As I understand it, personal pronouns are often used in English, but this phrase doesn't contain a pronoun "my", i.e. "... but my love." Why is it so? Will it be the excess word in this sentence?

I can’t give you anything but love.

  • 1
    If you give love to someone, it has to be your own (unless you are passing on a message from a third party, as in the idiom "Give him my love"). We can, for example, sign a letter "All my love", but we don't have to use the personal pronoun to specify that the love is ours. Sep 4, 2021 at 13:00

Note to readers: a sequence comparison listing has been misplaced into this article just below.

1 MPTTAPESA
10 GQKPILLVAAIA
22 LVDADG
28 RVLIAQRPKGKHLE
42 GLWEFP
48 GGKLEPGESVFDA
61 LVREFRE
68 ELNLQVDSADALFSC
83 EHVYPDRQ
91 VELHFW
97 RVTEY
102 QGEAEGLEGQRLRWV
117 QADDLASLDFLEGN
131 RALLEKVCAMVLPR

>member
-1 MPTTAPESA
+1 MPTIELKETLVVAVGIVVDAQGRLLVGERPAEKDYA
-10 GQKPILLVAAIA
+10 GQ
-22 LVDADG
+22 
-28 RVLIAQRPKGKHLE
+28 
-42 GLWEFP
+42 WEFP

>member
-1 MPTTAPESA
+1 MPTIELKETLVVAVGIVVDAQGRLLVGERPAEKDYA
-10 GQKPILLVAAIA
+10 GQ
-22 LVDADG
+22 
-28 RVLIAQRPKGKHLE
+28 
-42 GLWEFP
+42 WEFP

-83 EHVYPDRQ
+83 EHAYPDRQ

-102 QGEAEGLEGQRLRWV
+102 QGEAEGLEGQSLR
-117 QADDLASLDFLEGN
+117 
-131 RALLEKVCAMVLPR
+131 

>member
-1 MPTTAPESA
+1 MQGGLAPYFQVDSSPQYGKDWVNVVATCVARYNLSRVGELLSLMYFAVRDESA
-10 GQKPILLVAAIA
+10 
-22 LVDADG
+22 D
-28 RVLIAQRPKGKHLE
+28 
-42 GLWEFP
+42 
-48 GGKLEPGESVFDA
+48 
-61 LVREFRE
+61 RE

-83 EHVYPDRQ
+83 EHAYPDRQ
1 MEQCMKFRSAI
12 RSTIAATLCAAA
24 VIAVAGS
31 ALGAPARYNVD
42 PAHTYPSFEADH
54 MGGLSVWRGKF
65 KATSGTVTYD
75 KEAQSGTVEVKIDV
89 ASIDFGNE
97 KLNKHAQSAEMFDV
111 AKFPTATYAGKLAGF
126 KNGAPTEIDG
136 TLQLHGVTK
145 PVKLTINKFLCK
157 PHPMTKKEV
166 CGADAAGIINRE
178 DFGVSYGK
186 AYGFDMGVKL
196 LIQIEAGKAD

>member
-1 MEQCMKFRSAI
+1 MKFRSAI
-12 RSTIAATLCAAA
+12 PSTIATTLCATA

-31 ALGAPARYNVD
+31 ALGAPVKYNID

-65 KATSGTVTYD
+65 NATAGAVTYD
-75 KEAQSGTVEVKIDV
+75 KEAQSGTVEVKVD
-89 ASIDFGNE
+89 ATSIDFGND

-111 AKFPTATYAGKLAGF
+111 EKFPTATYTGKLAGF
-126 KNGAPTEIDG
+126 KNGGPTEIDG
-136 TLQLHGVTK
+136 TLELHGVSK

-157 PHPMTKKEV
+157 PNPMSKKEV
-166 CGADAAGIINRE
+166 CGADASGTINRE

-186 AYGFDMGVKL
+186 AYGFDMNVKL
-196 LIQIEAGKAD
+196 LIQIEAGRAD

• @KateBunting Any reason your comment isn't an answer instead of a comment?
    – Readin
    Sep 5, 2021 at 2:35

1 Answer 1


If you give love to someone, it is by definition yours (unless you are passing on an affectionate message from a third party, who has asked you to "Give him/her my love").

We sometimes use the personal pronoun (for example, signing a letter "All my love, [name]"), but it isn't necessary.

  • Compare 'I can't give you anything but money'. It's probably my money, but it just might be someone else's.
    – Sydney
    Sep 5, 2021 at 12:20

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